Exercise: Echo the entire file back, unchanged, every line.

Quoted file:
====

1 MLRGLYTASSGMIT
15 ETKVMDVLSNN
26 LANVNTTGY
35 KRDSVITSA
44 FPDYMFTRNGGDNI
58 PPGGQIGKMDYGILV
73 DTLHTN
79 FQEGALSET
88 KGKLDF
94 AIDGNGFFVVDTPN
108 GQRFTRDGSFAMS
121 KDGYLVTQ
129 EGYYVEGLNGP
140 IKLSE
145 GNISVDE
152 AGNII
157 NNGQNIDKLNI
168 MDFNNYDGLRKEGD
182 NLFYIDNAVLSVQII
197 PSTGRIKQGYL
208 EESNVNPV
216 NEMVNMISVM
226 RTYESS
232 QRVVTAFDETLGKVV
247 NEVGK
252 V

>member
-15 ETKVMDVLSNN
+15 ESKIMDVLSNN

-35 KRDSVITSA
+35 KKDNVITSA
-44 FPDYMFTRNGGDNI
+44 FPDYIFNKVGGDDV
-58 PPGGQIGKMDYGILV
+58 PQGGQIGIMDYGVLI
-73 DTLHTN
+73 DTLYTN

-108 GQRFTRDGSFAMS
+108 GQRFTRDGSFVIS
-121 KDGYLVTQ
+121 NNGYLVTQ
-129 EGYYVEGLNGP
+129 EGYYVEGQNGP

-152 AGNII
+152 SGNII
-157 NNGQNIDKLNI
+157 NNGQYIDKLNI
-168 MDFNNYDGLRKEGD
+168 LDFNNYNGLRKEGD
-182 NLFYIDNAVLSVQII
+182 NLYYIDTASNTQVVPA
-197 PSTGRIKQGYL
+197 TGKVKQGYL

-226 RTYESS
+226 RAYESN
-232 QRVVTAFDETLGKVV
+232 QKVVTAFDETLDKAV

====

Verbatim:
1 MLRGLYTASSGMIT
15 ETKVMDVLSNN
26 LANVNTTGY
35 KRDSVITSA
44 FPDYMFTRNGGDNI
58 PPGGQIGKMDYGILV
73 DTLHTN
79 FQEGALSET
88 KGKLDF
94 AIDGNGFFVVDTPN
108 GQRFTRDGSFAMS
121 KDGYLVTQ
129 EGYYVEGLNGP
140 IKLSE
145 GNISVDE
152 AGNII
157 NNGQNIDKLNI
168 MDFNNYDGLRKEGD
182 NLFYIDNAVLSVQII
197 PSTGRIKQGYL
208 EESNVNPV
216 NEMVNMISVM
226 RTYESS
232 QRVVTAFDETLGKVV
247 NEVGK
252 V

>member
-15 ETKVMDVLSNN
+15 ESKIMDVLSNN

-35 KRDSVITSA
+35 KKDNVITSA
-44 FPDYMFTRNGGDNI
+44 FPDYIFNKVGGDDV
-58 PPGGQIGKMDYGILV
+58 PQGGQIGIMDYGVLI
-73 DTLHTN
+73 DTLYTN

-108 GQRFTRDGSFAMS
+108 GQRFTRDGSFVIS
-121 KDGYLVTQ
+121 NNGYLVTQ
-129 EGYYVEGLNGP
+129 EGYYVEGQNGP

-152 AGNII
+152 SGNII
-157 NNGQNIDKLNI
+157 NNGQYIDKLNI
-168 MDFNNYDGLRKEGD
+168 LDFNNYNGLRKEGD
-182 NLFYIDNAVLSVQII
+182 NLYYIDTASNTQVVPA
-197 PSTGRIKQGYL
+197 TGKVKQGYL

-226 RTYESS
+226 RAYESN
-232 QRVVTAFDETLGKVV
+232 QKVVTAFDETLDKAV